6:30 AM

June 25 2010

Pensacola Pass


After reading the Pensacola News Journal account of the oil on Pensacola Beach yesterday and viewing their photos, we went back to Pensacola Pass this morning to see how bad it was compared to our trip there on the 12th shown here.  We took the following photographs on the same two mile walk around the end of Santa Rosa Island from the bay side to the Gulf.


Photos from the 4th of July 2010 are here.



A boom operation silhouetted against the early morning sky.

This was recent and sitting just off of the western sea wall at Fort Pickens.



A shot across the bay to the lighthouse.


The skimmer that was posted in the pass last week now sits well into the bay.  Our guess is that the current in the pass was so swift that it swept the oil over the booms so they moved farther into the bay were it was wider and the tidal flow consequently less.  There were verified reports yesterday of oil in Pensacola Bay so maybe this move will preclude any further oil encroachment.



There was a longer boom line this week and no booms left deployed along the beach.  Somebody has been busy.




The beaches are still clear in the pass area.  The brown mounds on the beach are not tar balls but clumps of Sargassum natans, a floating seaweed (actually a brown algae) that is frequently seen on Pensacola Beach this time of year.



The Gulf side is also still clear on the western end of the island.



We were the only people on the beach other than two workers who scooted by on their ATVs at one point.



The shore birds are also in good shape so far.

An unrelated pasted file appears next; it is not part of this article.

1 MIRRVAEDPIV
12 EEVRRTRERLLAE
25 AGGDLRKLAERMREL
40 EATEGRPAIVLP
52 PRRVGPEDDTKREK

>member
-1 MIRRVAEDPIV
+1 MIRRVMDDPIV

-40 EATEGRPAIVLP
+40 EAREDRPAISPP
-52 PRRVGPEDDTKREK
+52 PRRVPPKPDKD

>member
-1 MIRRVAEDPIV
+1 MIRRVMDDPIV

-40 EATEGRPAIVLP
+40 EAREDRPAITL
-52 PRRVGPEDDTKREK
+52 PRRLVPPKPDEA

There were a few boats off shore that seemed to be skimming.



While the ghost crabs were in the clear…



…there were thousands of minnows washed up on the beach.  Some we could identify as young mackerel.  Others appeared to be alewives.



It may be the oil or its distillates killing them.  We also saw a lot of larger fish just a foot or so off of the beach that appeared to be trying to find better water.  They shot back and forth in the breaking waves often surfacing in the process.



And the crabs aren’t eating any of the dead fish.



A ghost crab fresh from the water.



We got the feeling that whatever killed the fish was detectable to the crabs who, themselves, are not particularly finicky eaters.  In fact we didn’t see any evidence that any of the fish had even been nibbled on by anything.  In spite of the dead minnows, we were relieved to see that the western end of the island at least had missed the incoming oil yesterday.  What next week might bring is another story.




We moved back down the island to a parking area just outside of the Fort Pickens park area and found a lot of activity going on there.  The crews looked tired but the beach was remarkably improved over the photos in the News Journal yesterday.  Most of the surface oil was already removed.  Of course there are layers of oil under the sand where the tidal action has deposited sand over yesterday’s oil.  We would guess that this oil will take much longer to remove.  Still, the beach today was far better than we anticipated.






Tar balls.



There are still a lot of tar balls to remove but the task doesn’t look impossible anymore.  If we are lucky enough not to get any further oil on shore, this could be cleaned up fairly well by next week.  Keep your fingers crossed.


Photos from the 4th of July 2010 are here.